Especially if your dream is beating George W. Bush in November, 2004. Too bad he didn’t give a better announcement speech, but presumably this is something he can work on.
As Clark starts his campaign, here are some things to watch out for. Report back to DR when you have the answers to all questions.
- money: how much and how fast?
- campaign staff: which ones and how good?
- the press: will he be comfortable with them or have an adversary relationship?
- domestic policy positions: can he develop credible ones fast?
- bigfoot Democrats: how many and how important?
- blacks: is Charlie Rangel really with him and who else?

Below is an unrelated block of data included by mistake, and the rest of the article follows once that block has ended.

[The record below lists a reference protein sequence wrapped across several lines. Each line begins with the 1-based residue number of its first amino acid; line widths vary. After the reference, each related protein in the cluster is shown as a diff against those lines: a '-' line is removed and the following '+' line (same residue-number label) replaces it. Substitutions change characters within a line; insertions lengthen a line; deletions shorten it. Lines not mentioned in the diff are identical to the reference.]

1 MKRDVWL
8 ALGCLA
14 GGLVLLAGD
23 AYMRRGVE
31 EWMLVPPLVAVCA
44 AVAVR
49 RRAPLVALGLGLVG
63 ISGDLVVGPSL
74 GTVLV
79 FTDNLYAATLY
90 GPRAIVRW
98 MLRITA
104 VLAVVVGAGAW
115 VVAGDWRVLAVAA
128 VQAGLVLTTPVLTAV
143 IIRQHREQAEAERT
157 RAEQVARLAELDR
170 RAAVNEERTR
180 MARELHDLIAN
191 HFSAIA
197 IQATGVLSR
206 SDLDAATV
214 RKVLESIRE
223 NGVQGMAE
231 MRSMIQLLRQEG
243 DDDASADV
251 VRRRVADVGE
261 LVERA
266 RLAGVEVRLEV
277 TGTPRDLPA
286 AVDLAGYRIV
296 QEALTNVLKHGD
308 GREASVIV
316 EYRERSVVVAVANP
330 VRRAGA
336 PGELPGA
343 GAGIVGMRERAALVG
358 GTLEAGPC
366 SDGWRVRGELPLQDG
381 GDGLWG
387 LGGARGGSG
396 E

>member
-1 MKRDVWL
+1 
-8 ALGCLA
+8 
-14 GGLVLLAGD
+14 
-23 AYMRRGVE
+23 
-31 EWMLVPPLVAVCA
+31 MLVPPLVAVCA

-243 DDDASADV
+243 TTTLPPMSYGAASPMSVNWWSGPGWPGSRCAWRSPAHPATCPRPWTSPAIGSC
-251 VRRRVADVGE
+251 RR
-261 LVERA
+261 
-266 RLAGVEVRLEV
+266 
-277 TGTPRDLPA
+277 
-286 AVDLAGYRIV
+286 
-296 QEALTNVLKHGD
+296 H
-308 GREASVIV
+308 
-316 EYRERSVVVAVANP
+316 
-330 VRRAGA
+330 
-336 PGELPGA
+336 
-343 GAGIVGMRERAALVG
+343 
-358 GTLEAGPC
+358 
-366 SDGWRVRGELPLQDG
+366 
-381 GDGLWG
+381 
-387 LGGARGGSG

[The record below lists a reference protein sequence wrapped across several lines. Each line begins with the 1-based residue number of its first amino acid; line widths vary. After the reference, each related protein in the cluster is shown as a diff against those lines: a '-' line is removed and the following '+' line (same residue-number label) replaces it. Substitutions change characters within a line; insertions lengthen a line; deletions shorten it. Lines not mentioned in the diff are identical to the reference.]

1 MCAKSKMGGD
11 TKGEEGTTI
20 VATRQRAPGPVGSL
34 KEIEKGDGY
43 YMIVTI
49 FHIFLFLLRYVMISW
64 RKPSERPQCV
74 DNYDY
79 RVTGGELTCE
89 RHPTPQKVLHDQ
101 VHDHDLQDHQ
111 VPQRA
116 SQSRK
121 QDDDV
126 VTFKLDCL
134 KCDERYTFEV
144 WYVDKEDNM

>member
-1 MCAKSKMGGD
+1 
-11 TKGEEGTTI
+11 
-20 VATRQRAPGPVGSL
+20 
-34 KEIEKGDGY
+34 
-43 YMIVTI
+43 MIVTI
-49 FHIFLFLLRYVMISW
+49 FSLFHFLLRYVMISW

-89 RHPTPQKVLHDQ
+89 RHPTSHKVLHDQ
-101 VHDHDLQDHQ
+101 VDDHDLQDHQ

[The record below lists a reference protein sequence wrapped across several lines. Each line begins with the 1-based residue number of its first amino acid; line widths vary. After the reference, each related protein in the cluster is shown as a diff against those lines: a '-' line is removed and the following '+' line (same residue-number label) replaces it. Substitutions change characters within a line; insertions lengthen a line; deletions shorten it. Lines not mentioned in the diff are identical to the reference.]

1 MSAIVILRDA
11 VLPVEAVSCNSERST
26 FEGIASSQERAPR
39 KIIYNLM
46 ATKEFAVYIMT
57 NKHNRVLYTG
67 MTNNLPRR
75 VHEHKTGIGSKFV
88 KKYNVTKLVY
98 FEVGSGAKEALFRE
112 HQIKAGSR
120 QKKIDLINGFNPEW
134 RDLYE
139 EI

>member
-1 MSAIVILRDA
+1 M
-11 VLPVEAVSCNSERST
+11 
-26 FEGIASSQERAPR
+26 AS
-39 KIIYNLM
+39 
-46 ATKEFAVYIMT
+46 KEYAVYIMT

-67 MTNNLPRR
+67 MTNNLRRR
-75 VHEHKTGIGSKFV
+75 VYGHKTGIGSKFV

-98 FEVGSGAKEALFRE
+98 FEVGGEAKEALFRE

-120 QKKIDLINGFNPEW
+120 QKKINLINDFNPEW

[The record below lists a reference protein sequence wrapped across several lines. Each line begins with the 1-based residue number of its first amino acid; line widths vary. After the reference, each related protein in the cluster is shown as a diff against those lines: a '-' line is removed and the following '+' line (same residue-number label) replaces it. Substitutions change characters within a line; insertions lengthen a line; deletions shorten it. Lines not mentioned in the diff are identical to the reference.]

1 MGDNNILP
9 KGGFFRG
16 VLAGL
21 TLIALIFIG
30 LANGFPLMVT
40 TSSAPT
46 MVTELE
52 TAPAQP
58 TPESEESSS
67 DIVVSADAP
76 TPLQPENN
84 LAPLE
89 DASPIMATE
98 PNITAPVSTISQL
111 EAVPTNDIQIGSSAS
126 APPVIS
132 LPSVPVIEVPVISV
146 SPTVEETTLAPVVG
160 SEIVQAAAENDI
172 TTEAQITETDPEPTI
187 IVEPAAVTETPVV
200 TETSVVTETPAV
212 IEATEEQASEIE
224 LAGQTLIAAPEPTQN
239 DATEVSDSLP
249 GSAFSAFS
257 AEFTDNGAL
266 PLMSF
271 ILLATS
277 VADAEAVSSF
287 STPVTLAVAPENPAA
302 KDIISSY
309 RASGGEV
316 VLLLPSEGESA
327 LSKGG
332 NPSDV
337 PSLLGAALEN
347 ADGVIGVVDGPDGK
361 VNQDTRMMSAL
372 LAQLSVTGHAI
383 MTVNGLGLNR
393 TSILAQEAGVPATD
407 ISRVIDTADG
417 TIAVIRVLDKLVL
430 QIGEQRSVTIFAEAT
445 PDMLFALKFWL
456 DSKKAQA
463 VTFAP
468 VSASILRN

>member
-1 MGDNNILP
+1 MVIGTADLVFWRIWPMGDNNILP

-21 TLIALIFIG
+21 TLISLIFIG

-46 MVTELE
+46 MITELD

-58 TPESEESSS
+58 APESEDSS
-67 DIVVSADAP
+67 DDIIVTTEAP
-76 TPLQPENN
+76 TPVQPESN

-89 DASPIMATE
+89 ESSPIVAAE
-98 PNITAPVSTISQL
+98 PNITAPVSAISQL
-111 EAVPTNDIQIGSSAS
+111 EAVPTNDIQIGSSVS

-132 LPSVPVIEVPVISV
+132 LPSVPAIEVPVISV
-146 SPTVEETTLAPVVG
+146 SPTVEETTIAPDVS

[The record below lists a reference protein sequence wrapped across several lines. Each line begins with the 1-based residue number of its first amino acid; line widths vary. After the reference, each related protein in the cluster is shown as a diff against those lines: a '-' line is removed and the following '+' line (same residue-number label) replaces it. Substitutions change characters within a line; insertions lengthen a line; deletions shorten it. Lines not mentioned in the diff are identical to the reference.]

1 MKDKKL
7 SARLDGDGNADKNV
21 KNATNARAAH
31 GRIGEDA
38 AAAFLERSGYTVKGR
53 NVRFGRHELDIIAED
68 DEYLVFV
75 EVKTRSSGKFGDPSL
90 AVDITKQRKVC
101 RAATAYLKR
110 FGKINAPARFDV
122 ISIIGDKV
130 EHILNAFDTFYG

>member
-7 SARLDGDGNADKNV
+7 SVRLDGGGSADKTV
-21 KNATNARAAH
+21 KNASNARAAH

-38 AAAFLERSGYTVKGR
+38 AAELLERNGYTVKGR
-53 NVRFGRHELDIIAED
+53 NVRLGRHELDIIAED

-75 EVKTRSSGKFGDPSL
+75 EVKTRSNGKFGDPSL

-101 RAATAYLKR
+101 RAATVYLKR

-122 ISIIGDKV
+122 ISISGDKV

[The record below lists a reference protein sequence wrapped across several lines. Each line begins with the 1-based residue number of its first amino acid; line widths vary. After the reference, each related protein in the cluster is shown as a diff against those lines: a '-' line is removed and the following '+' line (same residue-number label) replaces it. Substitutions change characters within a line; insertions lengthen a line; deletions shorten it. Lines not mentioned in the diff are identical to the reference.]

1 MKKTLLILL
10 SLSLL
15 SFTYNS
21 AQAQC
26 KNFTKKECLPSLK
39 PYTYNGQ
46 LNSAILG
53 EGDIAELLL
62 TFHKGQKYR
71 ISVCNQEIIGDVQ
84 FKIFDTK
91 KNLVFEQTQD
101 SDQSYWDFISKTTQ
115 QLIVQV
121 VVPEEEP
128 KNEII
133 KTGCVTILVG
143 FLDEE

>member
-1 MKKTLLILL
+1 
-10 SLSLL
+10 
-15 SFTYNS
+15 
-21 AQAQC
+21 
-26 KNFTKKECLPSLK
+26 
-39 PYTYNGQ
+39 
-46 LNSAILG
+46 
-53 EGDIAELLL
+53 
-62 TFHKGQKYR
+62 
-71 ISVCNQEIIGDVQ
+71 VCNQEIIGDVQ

- unions: will McEntee back him and are there any others?
- Dean supporters: will nervous Dean supporters head for Clark as the electable alternative?
- Kerry supporters: will unenthusiastic Kerry supporters (are there any other kind?) desert his sinking ship for Clark?
- undecideds: can Clark convince them he’s the guy to beat Bush?
Useful reading on the Clark question: David Greenberg’s piece in Slate on “how generals get elected president“. Greenberg’s bottom line: “[Clark] has mastered the two historical requirements: He doesn’t act as if he needs the job, and he doesn’t act as if he wants war.”